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Video Patent Holders Forswear Fees

MPEG LA says that its H.264 Internet video technology will remain free.

In what appears to be an effort to diminish the appeal of the WebM project backed by Google, Mozilla, and Opera, among others, MPEG LA, a group that manages pools of patents on behalf of participating companies, on Thursday declared that its AVC Patent Portfolio License will continue to be free to licensees who deliver Internet video for free to end users for the life of the License.

Licensees who deliver paid Internet video will continue to have to pay a license fee.

The AVC Patent Portfolio covers the H.264 video codec. It is licensed on behalf of 27 companies including Apple and Microsoft, both of which support H.264 in their media software and browsers. Organizations that support open source software, such as Mozilla, however, refuse to support H.264 for fear of future licensing fees.

MPEG LA said in February that it would not charge royalties for the AVC Patent Portfolio from January 1, 2011 to December 31, 2015.

That deal began to look less generous in May, when Google released the VP8 video codec, obtained in its acquisition of On2, as royalty free, open-source software and launched the WebM project with various partners for the purpose of promoting an open media format for the Web.

But promising to license H.264 at no charge isn't enough to convince Mike Shaver, VP of engineering at Mozilla, to embrace the technology.

"The MPEG LA announcement doesn't change anything for the next four years, since this promise was already made through 2014," Shaver said in an e-mail. "Given that IEC [International Electrotechnical Commission] has already started accepting submissions for patents in the replacement H.265 standard, and the rise of unencumbered formats like WebM, it is not clear if H.264 will still be relevant in 2014."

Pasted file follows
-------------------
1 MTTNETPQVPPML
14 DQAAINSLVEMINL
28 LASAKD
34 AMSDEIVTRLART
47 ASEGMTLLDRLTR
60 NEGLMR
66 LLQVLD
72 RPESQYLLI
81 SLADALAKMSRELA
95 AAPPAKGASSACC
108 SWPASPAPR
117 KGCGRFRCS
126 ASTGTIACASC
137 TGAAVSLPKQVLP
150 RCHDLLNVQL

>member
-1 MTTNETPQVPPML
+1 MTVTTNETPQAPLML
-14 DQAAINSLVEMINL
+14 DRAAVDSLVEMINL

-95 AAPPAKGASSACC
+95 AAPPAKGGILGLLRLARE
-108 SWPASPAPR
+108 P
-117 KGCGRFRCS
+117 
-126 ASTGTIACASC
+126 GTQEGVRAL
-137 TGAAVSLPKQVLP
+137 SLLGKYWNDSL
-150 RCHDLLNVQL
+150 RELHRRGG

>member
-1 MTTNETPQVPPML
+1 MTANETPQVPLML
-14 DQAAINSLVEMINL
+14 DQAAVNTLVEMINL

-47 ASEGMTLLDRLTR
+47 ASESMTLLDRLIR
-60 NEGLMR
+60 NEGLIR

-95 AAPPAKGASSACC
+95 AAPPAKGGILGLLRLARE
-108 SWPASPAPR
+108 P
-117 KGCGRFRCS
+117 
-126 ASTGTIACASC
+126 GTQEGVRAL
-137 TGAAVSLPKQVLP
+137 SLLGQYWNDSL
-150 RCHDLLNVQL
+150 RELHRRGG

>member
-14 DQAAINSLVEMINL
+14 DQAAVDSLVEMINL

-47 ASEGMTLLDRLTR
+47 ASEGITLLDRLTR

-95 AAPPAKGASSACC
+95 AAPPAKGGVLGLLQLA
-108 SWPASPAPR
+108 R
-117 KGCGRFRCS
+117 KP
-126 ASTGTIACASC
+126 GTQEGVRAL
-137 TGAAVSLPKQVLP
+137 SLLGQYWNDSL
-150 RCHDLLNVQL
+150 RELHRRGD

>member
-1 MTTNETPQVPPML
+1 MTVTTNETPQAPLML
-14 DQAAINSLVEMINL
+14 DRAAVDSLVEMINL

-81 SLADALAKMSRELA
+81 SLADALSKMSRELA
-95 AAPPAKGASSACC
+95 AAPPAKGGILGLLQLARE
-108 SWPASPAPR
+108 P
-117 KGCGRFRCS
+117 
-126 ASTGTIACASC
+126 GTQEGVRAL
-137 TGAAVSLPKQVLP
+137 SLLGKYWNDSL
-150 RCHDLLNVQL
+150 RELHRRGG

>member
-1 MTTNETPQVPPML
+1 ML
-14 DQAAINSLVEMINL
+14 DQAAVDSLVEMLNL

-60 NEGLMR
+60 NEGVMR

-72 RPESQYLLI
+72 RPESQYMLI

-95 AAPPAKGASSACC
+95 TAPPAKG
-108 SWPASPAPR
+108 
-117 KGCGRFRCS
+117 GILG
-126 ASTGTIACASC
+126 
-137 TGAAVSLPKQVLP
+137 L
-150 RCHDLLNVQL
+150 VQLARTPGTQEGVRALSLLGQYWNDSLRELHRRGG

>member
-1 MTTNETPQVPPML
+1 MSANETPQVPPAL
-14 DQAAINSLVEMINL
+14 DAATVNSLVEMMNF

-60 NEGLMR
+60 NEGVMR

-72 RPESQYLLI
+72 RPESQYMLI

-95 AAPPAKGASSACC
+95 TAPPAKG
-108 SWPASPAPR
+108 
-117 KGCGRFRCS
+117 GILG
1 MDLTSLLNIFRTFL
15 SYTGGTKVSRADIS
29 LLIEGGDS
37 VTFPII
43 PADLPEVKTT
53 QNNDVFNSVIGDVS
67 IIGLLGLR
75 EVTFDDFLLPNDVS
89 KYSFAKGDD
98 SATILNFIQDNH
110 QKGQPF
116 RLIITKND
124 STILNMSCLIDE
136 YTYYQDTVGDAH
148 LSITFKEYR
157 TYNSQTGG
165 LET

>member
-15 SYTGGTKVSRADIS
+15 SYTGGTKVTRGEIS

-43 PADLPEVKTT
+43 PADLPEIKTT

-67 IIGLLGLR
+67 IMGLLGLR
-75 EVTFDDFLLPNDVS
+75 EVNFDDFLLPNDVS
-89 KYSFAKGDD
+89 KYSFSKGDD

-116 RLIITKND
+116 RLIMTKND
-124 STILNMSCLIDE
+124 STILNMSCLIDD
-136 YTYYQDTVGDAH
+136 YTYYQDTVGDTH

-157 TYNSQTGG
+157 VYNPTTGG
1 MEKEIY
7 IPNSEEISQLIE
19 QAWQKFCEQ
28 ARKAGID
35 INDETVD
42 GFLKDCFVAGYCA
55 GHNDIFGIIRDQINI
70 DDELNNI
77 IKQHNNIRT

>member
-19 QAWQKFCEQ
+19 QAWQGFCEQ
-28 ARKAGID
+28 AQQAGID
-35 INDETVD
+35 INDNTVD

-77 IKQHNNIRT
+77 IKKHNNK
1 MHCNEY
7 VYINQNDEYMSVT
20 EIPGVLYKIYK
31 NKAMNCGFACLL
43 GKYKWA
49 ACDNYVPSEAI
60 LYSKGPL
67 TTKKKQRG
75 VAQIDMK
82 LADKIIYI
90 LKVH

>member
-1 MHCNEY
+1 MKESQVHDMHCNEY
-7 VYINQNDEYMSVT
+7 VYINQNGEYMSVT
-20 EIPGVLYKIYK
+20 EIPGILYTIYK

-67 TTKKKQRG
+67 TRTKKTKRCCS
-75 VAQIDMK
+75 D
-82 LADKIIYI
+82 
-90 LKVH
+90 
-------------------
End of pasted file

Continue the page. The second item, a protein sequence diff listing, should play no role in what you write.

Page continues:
Google did not respond to a request for comment.

MPEG LA CEO Larry Horn wasn't immediately available for comment.

Asked about MPEG LA's rationale for the change in license pricing, a spokeperson for the group said in an e-mail, "This is a decision of the patent holders based on their general sense that this clarification is beneficial to the market in responding to its demand for AVC deployment."

Several months ago, Horn claimed that some of his group's patent holders held patents that covered Ogg Theora, an open source codec favored by Mozilla.

Apple CEO Steve Jobs appears to have gone further in an e-mail by claiming, "A patent pool is being assembled to go after Theora and other 'open source' codecs now."

To date, no such lawsuit has surfaced. But given the legal wrangling between Apple, Google, Oracle, Nokia, and just about everyone else in the mobile arena, it would hardly be surprising to see further litigation.

Update: Updated story to clarify that licensees serving paid video are unaffected by this change.

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